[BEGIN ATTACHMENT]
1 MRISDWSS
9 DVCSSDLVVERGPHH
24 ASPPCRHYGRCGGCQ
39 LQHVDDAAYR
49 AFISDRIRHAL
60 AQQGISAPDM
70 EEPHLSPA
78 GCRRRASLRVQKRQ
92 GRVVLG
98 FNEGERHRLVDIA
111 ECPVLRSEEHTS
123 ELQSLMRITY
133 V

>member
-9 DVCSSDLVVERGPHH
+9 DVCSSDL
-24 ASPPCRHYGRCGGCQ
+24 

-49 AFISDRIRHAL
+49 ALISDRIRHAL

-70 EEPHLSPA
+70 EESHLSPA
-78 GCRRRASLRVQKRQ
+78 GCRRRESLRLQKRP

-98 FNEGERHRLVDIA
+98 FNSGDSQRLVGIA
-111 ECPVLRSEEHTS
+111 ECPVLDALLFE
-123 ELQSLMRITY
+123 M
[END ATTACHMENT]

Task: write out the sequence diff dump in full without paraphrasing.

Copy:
1 MRISDWSS
9 DVCSSDLVVERGPHH
24 ASPPCRHYGRCGGCQ
39 LQHVDDAAYR
49 AFISDRIRHAL
60 AQQGISAPDM
70 EEPHLSPA
78 GCRRRASLRVQKRQ
92 GRVVLG
98 FNEGERHRLVDIA
111 ECPVLRSEEHTS
123 ELQSLMRITY
133 V

>member
-9 DVCSSDLVVERGPHH
+9 DVCSSDL
-24 ASPPCRHYGRCGGCQ
+24 

-49 AFISDRIRHAL
+49 ALISDRIRHAL

-70 EEPHLSPA
+70 EESHLSPA
-78 GCRRRASLRVQKRQ
+78 GCRRRESLRLQKRP

-98 FNEGERHRLVDIA
+98 FNSGDSQRLVGIA
-111 ECPVLRSEEHTS
+111 ECPVLDALLFE
-123 ELQSLMRITY
+123 M